The five-year long march to developing Windows Vista exposed just how broken Microsoft’s Windows-development process is. It took far too long, major features were dropped along the way, and it was wrapped up in more red tape than the IRS. That’s why I think that Vista will be the last of the “big-bang” Windows releases.
Mary Jo Foley has an excellent analysis of what went wrong during the Vista development cycle. As one example, she cites the fact that it took more than 40 programmers a year to deliver the the final Vista Off button.
Overall, the problems are obvious: bloated staffing, too many levels of management, and far too much bureaucracy. Microsoft has become the slow-moving, bloated company it vowed it would never be.
Everyone I’ve talked with at Microsoft recognizes the problem, and I think they’ll take care of it. The next version of Windows, the company claims, will take closer to three years than five, and will be a far more incremental upgrade than Vista was. In fact, it sounds as if Microsoft has all but given up on its attempt to remake the underlying file system into a true database.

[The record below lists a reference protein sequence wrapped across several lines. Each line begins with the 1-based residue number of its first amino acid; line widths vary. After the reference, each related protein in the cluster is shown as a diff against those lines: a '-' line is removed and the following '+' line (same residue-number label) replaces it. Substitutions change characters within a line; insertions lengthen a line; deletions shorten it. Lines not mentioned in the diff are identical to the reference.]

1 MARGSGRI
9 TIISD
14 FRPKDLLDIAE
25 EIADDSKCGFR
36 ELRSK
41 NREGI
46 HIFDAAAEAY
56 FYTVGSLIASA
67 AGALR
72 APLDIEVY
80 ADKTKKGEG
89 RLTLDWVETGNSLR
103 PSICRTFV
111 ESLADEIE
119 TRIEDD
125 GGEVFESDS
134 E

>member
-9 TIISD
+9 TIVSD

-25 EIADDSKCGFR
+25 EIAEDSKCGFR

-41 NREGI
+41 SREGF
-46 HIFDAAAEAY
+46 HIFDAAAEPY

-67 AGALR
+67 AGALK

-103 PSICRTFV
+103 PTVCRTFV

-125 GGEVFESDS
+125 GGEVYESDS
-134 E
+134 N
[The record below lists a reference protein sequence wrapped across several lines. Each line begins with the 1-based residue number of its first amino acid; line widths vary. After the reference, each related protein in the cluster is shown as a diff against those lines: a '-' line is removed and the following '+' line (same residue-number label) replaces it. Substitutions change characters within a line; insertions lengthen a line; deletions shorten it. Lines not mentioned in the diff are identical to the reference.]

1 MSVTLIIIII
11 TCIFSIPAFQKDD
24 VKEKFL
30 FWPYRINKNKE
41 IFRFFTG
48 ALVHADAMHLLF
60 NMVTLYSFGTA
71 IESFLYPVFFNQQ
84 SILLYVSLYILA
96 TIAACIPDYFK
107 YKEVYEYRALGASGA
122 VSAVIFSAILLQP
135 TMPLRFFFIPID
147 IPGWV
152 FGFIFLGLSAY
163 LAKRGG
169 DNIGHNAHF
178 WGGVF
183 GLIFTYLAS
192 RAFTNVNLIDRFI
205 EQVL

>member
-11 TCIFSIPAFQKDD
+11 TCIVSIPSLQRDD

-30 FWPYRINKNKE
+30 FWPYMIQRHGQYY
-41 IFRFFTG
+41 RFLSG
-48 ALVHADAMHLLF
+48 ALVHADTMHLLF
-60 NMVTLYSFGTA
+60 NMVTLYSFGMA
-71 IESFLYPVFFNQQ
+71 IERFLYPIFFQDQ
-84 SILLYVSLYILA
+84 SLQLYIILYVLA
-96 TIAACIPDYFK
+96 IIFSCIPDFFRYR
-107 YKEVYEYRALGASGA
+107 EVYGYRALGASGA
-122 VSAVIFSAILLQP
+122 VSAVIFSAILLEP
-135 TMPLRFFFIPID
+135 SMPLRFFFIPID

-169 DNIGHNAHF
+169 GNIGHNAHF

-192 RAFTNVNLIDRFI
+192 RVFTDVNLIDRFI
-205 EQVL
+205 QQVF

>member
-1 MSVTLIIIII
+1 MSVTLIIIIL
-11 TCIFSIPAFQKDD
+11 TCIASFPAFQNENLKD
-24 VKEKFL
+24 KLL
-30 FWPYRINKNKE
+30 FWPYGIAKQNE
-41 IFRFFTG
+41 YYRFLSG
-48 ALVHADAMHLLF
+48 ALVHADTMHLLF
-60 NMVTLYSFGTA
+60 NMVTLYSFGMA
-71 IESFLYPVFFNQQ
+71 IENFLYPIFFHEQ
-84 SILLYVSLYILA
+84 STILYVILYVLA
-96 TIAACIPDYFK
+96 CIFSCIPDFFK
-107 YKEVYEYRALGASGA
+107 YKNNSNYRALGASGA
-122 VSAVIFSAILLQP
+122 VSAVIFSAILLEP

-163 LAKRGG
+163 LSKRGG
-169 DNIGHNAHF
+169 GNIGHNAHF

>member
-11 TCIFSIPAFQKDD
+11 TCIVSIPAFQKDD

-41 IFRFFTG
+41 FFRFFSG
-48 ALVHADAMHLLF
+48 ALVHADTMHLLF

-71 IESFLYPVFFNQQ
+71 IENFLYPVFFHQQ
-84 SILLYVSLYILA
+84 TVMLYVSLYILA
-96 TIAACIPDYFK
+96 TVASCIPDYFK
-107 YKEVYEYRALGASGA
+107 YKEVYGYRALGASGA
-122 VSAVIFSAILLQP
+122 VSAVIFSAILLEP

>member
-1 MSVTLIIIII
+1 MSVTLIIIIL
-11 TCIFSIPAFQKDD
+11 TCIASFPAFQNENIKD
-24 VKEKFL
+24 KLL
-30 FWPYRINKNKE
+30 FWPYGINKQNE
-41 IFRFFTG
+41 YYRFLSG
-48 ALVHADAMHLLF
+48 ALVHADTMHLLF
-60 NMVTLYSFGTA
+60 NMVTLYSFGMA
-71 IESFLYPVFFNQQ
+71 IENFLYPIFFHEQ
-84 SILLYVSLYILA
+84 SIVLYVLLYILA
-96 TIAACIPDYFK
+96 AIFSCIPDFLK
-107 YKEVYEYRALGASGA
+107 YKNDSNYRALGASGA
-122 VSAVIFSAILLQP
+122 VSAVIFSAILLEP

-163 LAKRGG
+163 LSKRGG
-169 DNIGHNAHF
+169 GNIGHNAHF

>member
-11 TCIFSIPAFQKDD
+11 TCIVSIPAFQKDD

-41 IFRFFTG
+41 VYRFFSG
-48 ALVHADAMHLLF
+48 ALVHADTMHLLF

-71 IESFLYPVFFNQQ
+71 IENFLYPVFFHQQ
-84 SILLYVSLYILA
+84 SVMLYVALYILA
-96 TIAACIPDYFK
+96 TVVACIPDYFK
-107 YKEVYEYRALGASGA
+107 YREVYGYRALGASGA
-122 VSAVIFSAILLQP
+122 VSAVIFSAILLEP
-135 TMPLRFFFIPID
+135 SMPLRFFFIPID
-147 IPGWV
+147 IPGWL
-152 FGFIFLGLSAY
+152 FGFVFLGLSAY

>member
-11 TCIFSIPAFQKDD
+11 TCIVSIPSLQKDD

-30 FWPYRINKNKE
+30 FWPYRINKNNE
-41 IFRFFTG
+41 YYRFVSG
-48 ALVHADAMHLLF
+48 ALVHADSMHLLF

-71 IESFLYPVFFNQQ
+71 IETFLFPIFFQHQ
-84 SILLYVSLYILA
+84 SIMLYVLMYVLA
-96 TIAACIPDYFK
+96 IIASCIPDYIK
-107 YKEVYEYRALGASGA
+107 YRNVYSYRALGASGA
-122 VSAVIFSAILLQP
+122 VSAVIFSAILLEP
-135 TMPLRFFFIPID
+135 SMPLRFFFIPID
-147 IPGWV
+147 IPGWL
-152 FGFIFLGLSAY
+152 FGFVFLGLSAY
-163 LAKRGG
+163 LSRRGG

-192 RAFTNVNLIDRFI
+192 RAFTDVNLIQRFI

The next version of Windows will feature incremental changes rather than dramatic ones. But I’m not entirely sure that after that, there will even be Windows upgrades in the sense that we now know them. Rather than upgrade the entire operating system, I expect Microsoft to instead offer online-upgradable modules and feature sets. In this model, you wouldn’t ever buy an entirely new version of Windows (except on a new PC, of course). Instead, you’d buy a subscription to Windows, and pick and choose which new features to install.
This would not only allow Microsoft to simplify development, but it would give the company a steadier revenue stream, via subscriptions rather than operating system upgrades. The change is inevitable. We won’t see any more massive Windows upgrades as we’ve seen with Vista.